How Much Does It Cost to Stay at a Ryokan in Japan? [Explained]

Shoho Ryokan Matsumoto

Curious about how much you’ll spend for a Ryokan in Japan? Some say it’s a luxurious indulgence, while others believe it offers unparalleled cultural immersion. Whatever your thoughts may be, the best way to find out is to experience it yourself. Get ready to explore new horizons as we offer our everyday guide to help you navigate through this unique experience. Whether you’re planning a simple outing or a grand adventure, we’ve got you covered!

A Ryokan is a traditional Japanese inn that gives you a glimpse of the past. Dated back in the Edo period, these charming inns have been around for more than 1,300 years and offer an extraordinary and immersive exploration into Japanese customs.

You’ll have an unforgettable stay that combines history, hospitality, and nature’s beauty. Join us as we uncover the mystique of Ryokans and explore the question on every traveler’s mind: “Can I indulge in this authentic experience without straining my budget?”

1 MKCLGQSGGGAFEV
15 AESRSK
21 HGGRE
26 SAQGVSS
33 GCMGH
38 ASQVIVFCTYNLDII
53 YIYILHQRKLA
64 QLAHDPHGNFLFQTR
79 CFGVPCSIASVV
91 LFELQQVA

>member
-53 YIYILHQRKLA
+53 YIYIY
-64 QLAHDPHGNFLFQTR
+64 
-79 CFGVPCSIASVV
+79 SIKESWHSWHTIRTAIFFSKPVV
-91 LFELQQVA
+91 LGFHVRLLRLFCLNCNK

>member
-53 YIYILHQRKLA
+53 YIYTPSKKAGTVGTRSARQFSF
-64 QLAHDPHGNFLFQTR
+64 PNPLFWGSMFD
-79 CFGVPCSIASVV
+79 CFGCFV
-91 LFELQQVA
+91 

Average Price for An Affordable Ryokan

If you’re on a tight budget and seeking an authentic Japanese experience, consider staying at an affordable Ryokan in Japan. Prices vary based on location, luxury level, and amenities, with rates ranging from 5,000 to 17,000 yen per person for a single night.

Don’t miss out on Kounso in Tochigi Prefecture, near Tokyo, or the Watarase Onsen Hotel Yamayuri in the forests of Wakayama Prefecture.

These two options offer hot springs and a nature getaway for 12,000 and 9,000 yen per person during the off-season. Keep in mind that Japan is usually crowded during March to early May, July to August, and late December to early January. Consider picking travel dates outside of these peak periods for a more relaxed experienced.

A more economical Ryokan may offer simple yet cozy accommodations, giving you a taste of tradition and tranquility. In these Japanese-style rooms, you’ll find tatami floors and comfortable futon bedding. You have the option to choose between shared or private bathing facilities for an additional cost to unwind and refresh.

Although these budget-friendly Ryokans may not offer all the fancy services and facilities of high-end options, they still embody the essence of a genuine Japanese hospitality and a journey into time-honored customs.

Average Price for A Mid-Range Ryokan

Atami Onsen Sakuraya Ryokan 1